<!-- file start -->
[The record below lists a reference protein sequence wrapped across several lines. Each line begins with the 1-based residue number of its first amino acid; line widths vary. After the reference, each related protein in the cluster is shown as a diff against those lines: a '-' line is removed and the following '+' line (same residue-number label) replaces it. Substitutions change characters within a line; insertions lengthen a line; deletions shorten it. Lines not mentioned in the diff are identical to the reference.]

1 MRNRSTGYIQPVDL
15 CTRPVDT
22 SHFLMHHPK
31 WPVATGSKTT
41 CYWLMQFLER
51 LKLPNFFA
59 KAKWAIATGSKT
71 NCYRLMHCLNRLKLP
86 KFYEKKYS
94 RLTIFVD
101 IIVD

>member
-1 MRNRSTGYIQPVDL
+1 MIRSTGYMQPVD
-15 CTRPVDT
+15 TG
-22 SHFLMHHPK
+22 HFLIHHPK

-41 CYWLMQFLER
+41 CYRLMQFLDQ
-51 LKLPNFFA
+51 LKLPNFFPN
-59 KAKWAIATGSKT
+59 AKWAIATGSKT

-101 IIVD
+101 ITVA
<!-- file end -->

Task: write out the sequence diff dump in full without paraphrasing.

[The record below lists a reference protein sequence wrapped across several lines. Each line begins with the 1-based residue number of its first amino acid; line widths vary. After the reference, each related protein in the cluster is shown as a diff against those lines: a '-' line is removed and the following '+' line (same residue-number label) replaces it. Substitutions change characters within a line; insertions lengthen a line; deletions shorten it. Lines not mentioned in the diff are identical to the reference.]

1 MRNRSTGYIQPVDL
15 CTRPVDT
22 SHFLMHHPK
31 WPVATGSKTT
41 CYWLMQFLER
51 LKLPNFFA
59 KAKWAIATGSKT
71 NCYRLMHCLNRLKLP
86 KFYEKKYS
94 RLTIFVD
101 IIVD

>member
-1 MRNRSTGYIQPVDL
+1 MIRSTGYMQPVD
-15 CTRPVDT
+15 TG
-22 SHFLMHHPK
+22 HFLIHHPK

-41 CYWLMQFLER
+41 CYRLMQFLDQ
-51 LKLPNFFA
+51 LKLPNFFPN
-59 KAKWAIATGSKT
+59 AKWAIATGSKT

-101 IIVD
+101 ITVA